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Business of Music

February 2022 post “Orchestration 2”

January 2022 post “Orchestration”

December 2021 post “Music Manipulations”

November 2021 post “The Instruments of an Orchestra”

October 2021 post “Orchestra Types”

September 2021 post “Soloists”

July 2021 post “Programming”

June 2021 post “Good Performance/Bad Performance”

May 2021 post “Good Music/Bad Music”

April 2021 post “Meaning of Music”

March 2021 post “Hearing 3”

February 2021 post “Hearing 2”

January 2021 post “Hearing 1”

December 2020 post “What to listen for in music”

November 2020 post “Early History of Conducting”

Music Business images

Is this an oxymoron??? Isn’t music about creativity and freedom of expression? Well, yes it is. But in today’s world, Music is also a commodity, requiring many forms of protection and control. And thus… “the Business of Music”!

So, at what point in time did music become a “business”? I guess, you could go all the way back to court jesters and musicians – hired artists to please nobility. We certainly have record of musicians being paid, notably in the Church (the Mother of Music). Musicians of the highest level were contracted to work for Kings and Bishops. Later, when travel developed, musicians could “hit the road” on tour.

The point, though, of this article is to highlight the many ways that “business” impacts music and music impacts business in today’s world. Let’s begin with copyright.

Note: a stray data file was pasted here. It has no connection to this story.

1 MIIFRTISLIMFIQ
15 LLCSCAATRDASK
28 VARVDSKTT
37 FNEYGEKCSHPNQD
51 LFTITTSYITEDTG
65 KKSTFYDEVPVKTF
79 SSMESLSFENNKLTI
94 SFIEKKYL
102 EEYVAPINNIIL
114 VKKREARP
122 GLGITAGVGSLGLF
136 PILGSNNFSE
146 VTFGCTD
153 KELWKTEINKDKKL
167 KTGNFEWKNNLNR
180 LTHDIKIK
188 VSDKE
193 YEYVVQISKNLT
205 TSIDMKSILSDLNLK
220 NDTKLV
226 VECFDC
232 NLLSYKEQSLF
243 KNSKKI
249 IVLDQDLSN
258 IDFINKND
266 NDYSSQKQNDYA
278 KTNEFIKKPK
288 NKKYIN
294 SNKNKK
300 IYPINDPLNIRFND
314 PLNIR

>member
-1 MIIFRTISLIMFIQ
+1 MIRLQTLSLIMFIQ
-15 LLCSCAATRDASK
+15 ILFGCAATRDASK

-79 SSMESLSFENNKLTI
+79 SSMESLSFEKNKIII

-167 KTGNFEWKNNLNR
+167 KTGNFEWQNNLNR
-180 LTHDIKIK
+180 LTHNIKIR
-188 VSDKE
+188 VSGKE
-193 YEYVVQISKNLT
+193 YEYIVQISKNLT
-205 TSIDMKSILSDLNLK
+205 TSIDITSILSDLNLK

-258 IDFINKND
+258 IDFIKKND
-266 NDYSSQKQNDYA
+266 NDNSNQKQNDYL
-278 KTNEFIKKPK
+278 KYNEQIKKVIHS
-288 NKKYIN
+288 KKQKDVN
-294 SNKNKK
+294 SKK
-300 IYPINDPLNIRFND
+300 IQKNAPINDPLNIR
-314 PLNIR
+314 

How business impacts music

This is a large topic, deserving of several articles on its own. However, in short, this is the story. U.S. Copyright law began in 1790 and gave creators of “intellectual property” control over their own work – but not forever. Many revisions of these laws took place over time. We are most interested here in the changes that occurred in 1976. While there are many complications to these laws, on a simple level, the changes of 1976 increased the protection of “intellectual property” to either 75 years (total) OR the life of the author plus 50 years.  Previously, the protection would often run out, even when the composer was alive. So, some business-savvy composers would make slight alterations to one of their works which was about to lose copyright protection (and therefore placing it in “public domain” (PD) where anyone could use it for free). Igor Stravinsky did this to several works, which begs the question “Which version is THE definitive version”?